• arbitrariness;
  • male–female coevolution;
  • natural selection;
  • parallel speciation;
  • reproductive proteins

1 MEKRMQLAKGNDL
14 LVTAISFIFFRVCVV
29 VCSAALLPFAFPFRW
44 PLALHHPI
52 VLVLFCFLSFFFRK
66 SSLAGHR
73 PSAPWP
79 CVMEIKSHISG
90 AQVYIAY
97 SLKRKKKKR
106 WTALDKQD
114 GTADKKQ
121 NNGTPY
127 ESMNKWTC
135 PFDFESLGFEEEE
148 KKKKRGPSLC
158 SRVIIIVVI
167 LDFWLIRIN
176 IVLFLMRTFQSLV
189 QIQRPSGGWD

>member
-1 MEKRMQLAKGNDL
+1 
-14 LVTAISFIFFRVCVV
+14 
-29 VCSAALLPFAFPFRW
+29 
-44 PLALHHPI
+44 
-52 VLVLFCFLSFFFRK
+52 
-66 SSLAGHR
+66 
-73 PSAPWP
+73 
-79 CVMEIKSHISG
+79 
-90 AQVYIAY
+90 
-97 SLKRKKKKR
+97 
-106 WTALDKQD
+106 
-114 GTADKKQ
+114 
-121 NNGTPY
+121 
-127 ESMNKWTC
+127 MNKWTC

By tradition, speciation research has been focused on processes leading to either premating or post-zygotic reproductive isolation. The processes which generate isolation after mating but before zygote formation are less well understood. Here, we study divergence in characters which contribute to post-mating prezygotic isolation, such as egg production and remating rate. We propose that ‘replicated’ laboratory phylogenies with known histories can be used to yield insights into the processes of divergence. We performed a series of cross-matings between populations within two strains of the bean weevil Callosobruchus maculatus. Each strain has a unique and independent origin and both have been kept in the same set of laboratories during the last few decades. Our results show that divergence has occurred between laboratory populations within strains with regards to the effects that mating has on female reproductive behaviour, showing that the evolution of partial post-mating prezygotic isolation can be rapid. More importantly, the pattern of divergence across populations was distinct in the two strains, suggesting that coevolutionary trajectories are not determined by environmental factors but are to some extent arbitrary. We discuss the limitations of the novel empirical strategy employed here, and conclude that our results lend support to the hypothesis that post-mating sexual selection is capable of rapidly generating post-mating prezygotic isolation.